64 Ibid., p. 169 (QQ 7968, 7978, 7987).

65 Ibid., p. 184 (Q. 8717).

66 Ibid., pp 145–58.

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71 Ibid., p. 13.

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73 Ibid., p. 4.

74 Ibid., p. 9.

75 The Times, 10 Feb. 1858.

76 Ibid., 15 Sept. 1857.

77 Justices of the peace (Ireland), return to an order of the House of Commons, 7 Dec. 1857. This was a parliamentary paper. A copy was enclosed in a letter from Maziere Brady, lord chancellor, to marquess of Londonderry. Both the letter and the paper are in N.L.I., Larcom papers, MS 7624.

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91 Belfast News-Letter, 12, 13, 14 Apr. 1858.

92 Tracy to Larcom, 14 Apr. 1858 (N.A.I., C.S.O., R.P., 1858/13423).

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96 Lt. Col. James Colborne to Col. Adair, commander of the troops, Belfast, 7 June 1858 (N.L.I., Kilmainham papers, MS 1056).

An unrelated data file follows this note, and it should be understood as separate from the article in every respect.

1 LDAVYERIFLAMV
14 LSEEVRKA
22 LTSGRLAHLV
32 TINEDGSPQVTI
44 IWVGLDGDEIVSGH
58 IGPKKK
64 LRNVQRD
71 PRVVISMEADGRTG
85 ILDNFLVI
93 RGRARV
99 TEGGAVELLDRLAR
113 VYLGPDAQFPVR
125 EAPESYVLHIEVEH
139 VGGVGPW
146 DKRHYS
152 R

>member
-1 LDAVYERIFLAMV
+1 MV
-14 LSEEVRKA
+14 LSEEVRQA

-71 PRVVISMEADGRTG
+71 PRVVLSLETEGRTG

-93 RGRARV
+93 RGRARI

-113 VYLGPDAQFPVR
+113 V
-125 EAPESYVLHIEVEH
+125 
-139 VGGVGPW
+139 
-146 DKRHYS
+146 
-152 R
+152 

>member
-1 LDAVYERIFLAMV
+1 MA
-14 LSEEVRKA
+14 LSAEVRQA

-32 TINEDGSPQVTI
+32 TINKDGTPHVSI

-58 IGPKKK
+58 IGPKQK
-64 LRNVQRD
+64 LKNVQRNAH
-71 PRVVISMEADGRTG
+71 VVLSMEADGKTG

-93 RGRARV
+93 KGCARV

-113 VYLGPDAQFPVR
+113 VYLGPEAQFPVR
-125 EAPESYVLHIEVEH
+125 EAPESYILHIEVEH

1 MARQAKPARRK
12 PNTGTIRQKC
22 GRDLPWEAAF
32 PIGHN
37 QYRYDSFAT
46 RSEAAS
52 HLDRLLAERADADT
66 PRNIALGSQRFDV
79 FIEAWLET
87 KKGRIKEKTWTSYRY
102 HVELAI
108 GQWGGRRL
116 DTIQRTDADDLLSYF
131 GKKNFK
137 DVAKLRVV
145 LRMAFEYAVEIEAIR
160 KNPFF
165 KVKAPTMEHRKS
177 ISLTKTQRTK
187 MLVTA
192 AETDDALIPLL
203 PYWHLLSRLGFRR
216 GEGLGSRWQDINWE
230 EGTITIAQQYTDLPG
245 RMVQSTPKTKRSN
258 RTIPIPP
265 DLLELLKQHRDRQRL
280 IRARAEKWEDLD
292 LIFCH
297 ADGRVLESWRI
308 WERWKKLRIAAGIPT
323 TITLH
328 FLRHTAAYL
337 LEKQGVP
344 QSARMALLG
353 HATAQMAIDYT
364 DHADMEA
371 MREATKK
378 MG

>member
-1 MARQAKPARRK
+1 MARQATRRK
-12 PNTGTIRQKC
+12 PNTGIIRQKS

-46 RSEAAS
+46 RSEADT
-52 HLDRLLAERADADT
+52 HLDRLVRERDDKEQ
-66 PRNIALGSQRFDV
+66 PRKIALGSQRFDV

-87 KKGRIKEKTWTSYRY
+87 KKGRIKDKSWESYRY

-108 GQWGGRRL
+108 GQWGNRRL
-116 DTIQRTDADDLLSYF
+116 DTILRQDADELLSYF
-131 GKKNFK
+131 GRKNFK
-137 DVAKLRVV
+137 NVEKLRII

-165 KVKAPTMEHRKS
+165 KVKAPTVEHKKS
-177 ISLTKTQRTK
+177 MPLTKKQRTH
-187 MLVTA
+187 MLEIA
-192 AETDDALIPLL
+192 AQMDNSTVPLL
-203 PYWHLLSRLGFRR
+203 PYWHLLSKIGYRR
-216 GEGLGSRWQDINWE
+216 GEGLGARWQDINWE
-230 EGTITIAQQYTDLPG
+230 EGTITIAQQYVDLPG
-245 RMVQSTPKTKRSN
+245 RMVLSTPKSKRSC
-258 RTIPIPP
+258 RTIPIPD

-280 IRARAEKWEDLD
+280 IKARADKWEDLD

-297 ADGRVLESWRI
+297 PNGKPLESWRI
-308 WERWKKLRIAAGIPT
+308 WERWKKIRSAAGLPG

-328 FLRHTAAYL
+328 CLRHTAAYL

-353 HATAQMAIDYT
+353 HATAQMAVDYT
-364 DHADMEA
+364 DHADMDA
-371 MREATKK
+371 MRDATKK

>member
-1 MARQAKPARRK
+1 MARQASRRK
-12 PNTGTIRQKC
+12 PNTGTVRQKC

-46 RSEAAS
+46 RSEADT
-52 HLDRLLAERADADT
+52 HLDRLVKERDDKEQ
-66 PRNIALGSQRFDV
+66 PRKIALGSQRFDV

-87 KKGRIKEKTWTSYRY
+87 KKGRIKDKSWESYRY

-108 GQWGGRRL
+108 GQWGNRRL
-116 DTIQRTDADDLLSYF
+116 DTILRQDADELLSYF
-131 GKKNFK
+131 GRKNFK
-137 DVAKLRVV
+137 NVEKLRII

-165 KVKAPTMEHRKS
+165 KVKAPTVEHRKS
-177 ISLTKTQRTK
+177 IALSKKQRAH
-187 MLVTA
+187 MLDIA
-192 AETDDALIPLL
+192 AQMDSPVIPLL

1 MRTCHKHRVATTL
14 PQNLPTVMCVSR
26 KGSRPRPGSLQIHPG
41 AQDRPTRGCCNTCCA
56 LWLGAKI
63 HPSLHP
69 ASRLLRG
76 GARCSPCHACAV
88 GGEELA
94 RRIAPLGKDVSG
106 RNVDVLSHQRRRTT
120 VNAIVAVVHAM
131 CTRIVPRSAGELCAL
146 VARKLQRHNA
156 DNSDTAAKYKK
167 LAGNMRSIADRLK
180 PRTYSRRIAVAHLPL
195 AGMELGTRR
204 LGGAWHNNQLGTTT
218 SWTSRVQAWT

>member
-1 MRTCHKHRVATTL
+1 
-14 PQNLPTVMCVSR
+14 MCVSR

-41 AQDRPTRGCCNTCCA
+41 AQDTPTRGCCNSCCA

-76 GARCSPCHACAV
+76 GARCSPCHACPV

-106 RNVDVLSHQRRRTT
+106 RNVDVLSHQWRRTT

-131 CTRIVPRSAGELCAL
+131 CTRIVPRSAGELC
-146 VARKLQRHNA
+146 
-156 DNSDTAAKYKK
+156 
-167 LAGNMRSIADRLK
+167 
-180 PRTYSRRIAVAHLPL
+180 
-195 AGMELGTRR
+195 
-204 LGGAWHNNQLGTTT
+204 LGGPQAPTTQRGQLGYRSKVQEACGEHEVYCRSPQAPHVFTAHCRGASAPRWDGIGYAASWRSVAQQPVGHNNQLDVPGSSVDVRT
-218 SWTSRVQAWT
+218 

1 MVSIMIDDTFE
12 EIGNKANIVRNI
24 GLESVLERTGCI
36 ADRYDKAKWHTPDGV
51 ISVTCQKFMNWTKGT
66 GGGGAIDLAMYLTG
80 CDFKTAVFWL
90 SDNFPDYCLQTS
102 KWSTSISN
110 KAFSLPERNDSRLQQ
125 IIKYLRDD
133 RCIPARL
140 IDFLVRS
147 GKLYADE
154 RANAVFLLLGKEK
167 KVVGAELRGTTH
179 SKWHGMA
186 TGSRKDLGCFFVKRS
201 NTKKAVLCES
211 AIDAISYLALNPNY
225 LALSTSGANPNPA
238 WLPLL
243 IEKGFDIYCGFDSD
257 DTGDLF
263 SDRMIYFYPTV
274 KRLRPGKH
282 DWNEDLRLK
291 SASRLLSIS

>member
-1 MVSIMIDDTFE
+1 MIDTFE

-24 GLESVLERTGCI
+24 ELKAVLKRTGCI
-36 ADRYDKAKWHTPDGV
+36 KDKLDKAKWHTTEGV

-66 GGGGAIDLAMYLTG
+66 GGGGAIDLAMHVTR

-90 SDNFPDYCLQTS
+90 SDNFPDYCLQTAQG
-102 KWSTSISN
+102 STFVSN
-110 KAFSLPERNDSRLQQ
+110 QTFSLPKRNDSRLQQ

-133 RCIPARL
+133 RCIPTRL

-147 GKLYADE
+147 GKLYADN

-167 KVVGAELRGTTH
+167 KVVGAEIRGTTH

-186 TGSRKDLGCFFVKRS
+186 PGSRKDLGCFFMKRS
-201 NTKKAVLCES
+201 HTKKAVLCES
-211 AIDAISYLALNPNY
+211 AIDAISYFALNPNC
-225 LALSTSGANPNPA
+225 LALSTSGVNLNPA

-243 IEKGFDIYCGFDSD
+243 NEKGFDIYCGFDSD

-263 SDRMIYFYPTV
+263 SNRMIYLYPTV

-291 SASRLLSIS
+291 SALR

97 Report, pp 126–7 (QQ 5568, 5583–5600).

98 Ibid., pp 122–3 (QQ 5323–6, 5386–9).

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100 Resident magistrates’ letter books, 1848–76 (N.A.I., C.S.O., LB 459).

101 Government letter book, July 1856 – June 1859, entries for 7 July, 3 Aug. 1856. (N.L.I., Kilmainham papers, MS 1056).

102 Ibid., entry for 10 Mar. 1857.

103 Draft notes for memorandum, Larcom to Carlisle, sent July 1857. The same points were made in a memorandum sent to Lord Naas, Aug. 1858 (N.L.I., Larcom papers, MS 7504).

104 Government letter book, entries for 30 Apr., 2, 26 May 1857 (N.L.I., Kilmainham papers, MS 1056).

105 Register of letters received 1844–60, entries for 17 Apr. 1857, 12, 13 Aug. 1858 (N.L.I., Kilmainham papers, MS 1290).

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115 Seaton to Larcom, 13 Sept. 1857 (N.A.I., C.S.O., R.P., 1857/7805; N.L.I., Kilmainham papers 1056, f. 214).